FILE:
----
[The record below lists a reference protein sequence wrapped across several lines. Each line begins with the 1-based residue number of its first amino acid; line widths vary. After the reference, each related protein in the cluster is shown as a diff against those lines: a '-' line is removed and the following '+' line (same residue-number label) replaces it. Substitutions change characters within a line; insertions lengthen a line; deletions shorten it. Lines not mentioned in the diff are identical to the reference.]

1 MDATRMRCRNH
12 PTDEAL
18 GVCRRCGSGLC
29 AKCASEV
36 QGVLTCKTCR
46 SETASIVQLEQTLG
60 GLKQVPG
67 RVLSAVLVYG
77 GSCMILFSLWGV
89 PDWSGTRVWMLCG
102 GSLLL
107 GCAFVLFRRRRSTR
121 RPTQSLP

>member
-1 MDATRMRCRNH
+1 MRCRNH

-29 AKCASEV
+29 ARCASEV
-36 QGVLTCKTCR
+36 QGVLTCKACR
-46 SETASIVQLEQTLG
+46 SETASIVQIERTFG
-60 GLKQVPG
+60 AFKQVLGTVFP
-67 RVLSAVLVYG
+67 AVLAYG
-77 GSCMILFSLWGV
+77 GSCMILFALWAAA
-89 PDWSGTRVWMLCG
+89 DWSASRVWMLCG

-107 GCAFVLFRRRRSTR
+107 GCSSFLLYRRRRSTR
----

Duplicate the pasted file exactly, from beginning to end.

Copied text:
[The record below lists a reference protein sequence wrapped across several lines. Each line begins with the 1-based residue number of its first amino acid; line widths vary. After the reference, each related protein in the cluster is shown as a diff against those lines: a '-' line is removed and the following '+' line (same residue-number label) replaces it. Substitutions change characters within a line; insertions lengthen a line; deletions shorten it. Lines not mentioned in the diff are identical to the reference.]

1 MDATRMRCRNH
12 PTDEAL
18 GVCRRCGSGLC
29 AKCASEV
36 QGVLTCKTCR
46 SETASIVQLEQTLG
60 GLKQVPG
67 RVLSAVLVYG
77 GSCMILFSLWGV
89 PDWSGTRVWMLCG
102 GSLLL
107 GCAFVLFRRRRSTR
121 RPTQSLP

>member
-1 MDATRMRCRNH
+1 MRCRNH

-29 AKCASEV
+29 ARCASEV
-36 QGVLTCKTCR
+36 QGVLTCKACR
-46 SETASIVQLEQTLG
+46 SETASIVQIERTFG
-60 GLKQVPG
+60 AFKQVLGTVFP
-67 RVLSAVLVYG
+67 AVLAYG
-77 GSCMILFSLWGV
+77 GSCMILFALWAAA
-89 PDWSGTRVWMLCG
+89 DWSASRVWMLCG

-107 GCAFVLFRRRRSTR
+107 GCSSFLLYRRRRSTR